Here's what Musk needs to promote:

Replace all taxes on economic activity with a single tax on net liquidation value of assets. This is rational in that those assets enjoy government protection in a manner similar to the protection provided by property insurance corporations. In other words, taxes become a service fee equivalent to the insurance premium paid to a mutual insurance company in which all citizens are stockholders, in exchange for the lawful protection of the assessed property rights. Economic activity -- as a form of humanity in action -- is not taxed, nor is human capital arising from, say, investment in education (ie: no slavery direct or indirect).

Liquidation value is chosen for a very specific reason: Assessment can be objectively accomplished through bids held in escrow. The monetary base can then be viewed as the "mark to market" or liquidation value of assets in the economy, with the money supply defined by the bids in escrow. An owner can accept an escrowed bid at any time, thereby liquidating his property right and transferring ownership to the high bidder. Tax liability can be deferred as long as the total liability accrued does not exceed the liquidation value. Once it exceeds the liquidation value, the transfer of ownership is executed and the liability is paid. The high bid in escrow for a given property right is _not_ assessed as a taxable asset, but other, lower, bids, are taxed.

This isn't the only statutory reform needed but it is the most important to get the capital markets moving and remove taxation of income and capital gains resulting from high payoff risk taking.

Comment: Dr. X, On Which List Will You Appear? (Score 2, Insightful) 541

by Baldrson (#47647939) Attached to: Geneticists Decry Book On Race and Evolution


Callee: Hello?

Caller: Hello, Dr. X, this is Dr. Y from [insert watchdog group name]. How are you today?

Callee: Uh, ok.

Caller: We're doing a survey. Your paper "[insert name of paper]" is cited in a NYT Best Seller that justifies taking babies of some races and putting them into blenders for smoothies. Do you oppose taking babies of some races and putting them into blenders for smoothies or not?

Callee: (Thinking to himself: "This guy is obviously nuts but then half of academia is nuts and they can cut off mine as well as all my future government grants for looking at them crosseyeed.") Why, NO! I absolutely oppose the use of my work to in any way shape or form to justify taking babies of some races and putting them into blenders for smoothies! Where is the bastard that so abused my inherently anti-racist work so I can consider suing him!?!?"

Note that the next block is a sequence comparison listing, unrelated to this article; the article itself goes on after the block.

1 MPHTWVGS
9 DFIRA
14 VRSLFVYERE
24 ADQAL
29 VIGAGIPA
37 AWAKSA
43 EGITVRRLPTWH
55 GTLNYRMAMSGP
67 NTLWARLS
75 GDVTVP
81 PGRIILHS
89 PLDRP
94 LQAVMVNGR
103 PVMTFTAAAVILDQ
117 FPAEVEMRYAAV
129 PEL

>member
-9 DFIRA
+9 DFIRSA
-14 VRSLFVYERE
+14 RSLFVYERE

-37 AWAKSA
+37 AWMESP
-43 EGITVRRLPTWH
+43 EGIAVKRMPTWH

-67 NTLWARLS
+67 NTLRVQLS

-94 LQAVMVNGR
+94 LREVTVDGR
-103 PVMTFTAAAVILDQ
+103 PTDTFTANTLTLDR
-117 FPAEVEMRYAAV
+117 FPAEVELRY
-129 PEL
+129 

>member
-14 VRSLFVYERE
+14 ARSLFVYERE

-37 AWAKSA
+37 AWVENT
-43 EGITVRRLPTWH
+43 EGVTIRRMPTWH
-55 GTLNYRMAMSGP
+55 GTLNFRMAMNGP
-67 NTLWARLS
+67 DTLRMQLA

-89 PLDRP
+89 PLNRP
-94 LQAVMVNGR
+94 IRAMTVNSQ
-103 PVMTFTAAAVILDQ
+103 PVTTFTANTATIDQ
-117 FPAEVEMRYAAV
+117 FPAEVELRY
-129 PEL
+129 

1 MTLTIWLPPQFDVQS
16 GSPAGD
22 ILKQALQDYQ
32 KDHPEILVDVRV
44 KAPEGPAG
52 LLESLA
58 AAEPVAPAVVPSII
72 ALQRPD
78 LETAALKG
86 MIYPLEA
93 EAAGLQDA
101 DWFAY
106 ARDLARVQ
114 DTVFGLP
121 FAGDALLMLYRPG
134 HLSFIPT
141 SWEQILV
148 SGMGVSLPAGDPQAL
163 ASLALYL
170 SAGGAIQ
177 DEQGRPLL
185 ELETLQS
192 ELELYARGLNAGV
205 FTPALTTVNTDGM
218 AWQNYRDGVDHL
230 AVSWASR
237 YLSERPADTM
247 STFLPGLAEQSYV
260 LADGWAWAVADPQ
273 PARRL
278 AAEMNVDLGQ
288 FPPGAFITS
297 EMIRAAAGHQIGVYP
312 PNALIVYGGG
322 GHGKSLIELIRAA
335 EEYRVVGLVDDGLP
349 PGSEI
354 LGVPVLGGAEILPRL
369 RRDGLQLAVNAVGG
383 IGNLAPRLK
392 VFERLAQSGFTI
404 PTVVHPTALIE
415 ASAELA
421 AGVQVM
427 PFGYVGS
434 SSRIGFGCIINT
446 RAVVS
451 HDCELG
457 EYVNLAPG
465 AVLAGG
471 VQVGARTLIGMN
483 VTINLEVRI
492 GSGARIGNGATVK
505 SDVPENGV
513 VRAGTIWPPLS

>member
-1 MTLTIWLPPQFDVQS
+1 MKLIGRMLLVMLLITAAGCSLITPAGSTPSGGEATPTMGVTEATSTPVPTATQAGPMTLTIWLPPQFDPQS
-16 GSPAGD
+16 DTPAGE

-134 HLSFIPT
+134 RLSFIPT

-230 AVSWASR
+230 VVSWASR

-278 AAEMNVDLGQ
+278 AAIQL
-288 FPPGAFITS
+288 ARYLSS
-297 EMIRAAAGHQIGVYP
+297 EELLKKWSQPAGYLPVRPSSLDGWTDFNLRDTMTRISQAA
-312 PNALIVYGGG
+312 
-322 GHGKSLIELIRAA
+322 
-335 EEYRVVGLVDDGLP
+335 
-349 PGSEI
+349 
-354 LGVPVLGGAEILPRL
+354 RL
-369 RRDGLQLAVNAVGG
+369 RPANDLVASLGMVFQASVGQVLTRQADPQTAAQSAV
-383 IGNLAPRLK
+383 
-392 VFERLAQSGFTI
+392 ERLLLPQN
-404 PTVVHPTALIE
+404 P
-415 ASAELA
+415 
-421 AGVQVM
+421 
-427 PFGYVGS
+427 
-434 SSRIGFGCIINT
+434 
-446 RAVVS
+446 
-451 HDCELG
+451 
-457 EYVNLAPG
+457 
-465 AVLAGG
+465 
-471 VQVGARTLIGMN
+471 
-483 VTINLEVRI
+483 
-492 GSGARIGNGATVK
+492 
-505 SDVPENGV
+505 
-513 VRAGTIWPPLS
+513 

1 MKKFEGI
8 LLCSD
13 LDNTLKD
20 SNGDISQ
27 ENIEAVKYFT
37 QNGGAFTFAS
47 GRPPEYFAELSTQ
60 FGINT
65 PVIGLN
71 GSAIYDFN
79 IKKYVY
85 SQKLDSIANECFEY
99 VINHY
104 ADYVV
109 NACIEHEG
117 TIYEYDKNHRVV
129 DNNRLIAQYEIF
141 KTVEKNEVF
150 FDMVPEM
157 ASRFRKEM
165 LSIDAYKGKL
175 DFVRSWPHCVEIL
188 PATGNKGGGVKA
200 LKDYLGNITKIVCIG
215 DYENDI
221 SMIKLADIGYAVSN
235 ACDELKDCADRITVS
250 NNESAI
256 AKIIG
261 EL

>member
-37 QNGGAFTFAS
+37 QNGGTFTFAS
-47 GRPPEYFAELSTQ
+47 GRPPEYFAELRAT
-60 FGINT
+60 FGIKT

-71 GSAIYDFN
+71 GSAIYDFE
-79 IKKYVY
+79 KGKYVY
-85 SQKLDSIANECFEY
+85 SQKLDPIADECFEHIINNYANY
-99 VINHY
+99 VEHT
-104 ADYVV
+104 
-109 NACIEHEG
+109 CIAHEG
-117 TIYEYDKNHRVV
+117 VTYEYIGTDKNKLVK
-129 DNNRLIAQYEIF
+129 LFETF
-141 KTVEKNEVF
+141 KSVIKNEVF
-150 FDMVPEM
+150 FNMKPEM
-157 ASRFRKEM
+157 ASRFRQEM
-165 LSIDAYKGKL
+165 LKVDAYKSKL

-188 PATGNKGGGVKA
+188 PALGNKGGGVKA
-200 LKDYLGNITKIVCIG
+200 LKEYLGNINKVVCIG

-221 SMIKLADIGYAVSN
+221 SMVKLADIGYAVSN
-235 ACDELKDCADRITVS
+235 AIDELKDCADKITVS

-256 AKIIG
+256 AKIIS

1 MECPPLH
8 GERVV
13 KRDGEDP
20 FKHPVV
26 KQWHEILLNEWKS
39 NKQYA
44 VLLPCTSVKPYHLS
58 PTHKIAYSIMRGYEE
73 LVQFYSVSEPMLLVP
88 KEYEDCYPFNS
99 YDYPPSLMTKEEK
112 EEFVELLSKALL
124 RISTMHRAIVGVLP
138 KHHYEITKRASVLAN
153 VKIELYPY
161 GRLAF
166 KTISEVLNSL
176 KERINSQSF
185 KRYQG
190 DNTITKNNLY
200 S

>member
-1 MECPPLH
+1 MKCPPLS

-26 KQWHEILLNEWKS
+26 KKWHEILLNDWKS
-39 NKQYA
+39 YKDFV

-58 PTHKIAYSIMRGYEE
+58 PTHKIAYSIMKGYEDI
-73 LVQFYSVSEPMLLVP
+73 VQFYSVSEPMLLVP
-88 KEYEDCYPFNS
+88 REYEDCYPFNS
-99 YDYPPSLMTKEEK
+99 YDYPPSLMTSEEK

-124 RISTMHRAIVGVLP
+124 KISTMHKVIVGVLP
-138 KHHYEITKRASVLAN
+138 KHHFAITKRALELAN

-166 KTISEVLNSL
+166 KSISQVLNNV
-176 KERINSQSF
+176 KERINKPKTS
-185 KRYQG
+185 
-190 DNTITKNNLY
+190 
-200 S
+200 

Caller: Thank you Dr. X. That will be all.

Comment: The Rest Is White Man Keepin' Us Down (Score 1) 227

by Baldrson (#47647241) Attached to: About Half of Kids' Learning Ability Is In Their DNA

So what? Everyone knows that race is a social construct so there can't be any genetic correlations with race of social significance independent of racism's social construction.

Therefore, the racial disparities that appear in society are the result of the White Man keepin' us down! The Heterosexual White Man that is.

Open the borders!

Comment: Re:Orwell's Memory Hole (Score 1) 135

by Baldrson (#47591861) Attached to: How Google Handles 'Right To Be Forgotten' Requests

Not ultimately, but proximately, it is. For instance, the guys at the Hackers Conference ceased bringing their fragmentary Usenet archives because DejaNews had everything online and then -- poof -- only for Google to pick it up again and then go, "Duh!" We'll see how long it takes for complete archive to be fully indexed. I'm sure it will happen eventually. Meanwhile...

Comment: Re:Let Them Cheat! (Score 1) 122

by Baldrson (#47566003) Attached to: Nuclear Missile Command Drops Grades From Tests To Discourage Cheating

Oh I should add that once you are in this regime, the term "hire" may be somewhat different than it is in other circumstances. I mean a more straight-forward means of dealing with cheating is to punish cheating with a degree of severity that matches the potential harm inflicted by having cheaters with their fingers on The Big Red Button -- so the circumstances of the "employment" may involve such any aspects of such punishment as are practically applicable. Military justice isn't burdened with your usual Civil Libertarian constraints.,

Comment: Let Them Cheat! (Score 1) 122

by Baldrson (#47565877) Attached to: Nuclear Missile Command Drops Grades From Tests To Discourage Cheating

If you have people that are even remotely tempted to cheat that have their fingers on The Big Red Button, you have a serious threat to civilization.

Having an incentive to cheat is a great way to elicit this potential. The proper national security response is not to remove the incentive to cheat but to increase the detection sensitivity and then hire the guys who cheated to compete with others who cheated to design test regimes that are more likely to elicit cheating while also being more sensitive to detecting cheating.

No skis take rocks like rental skis!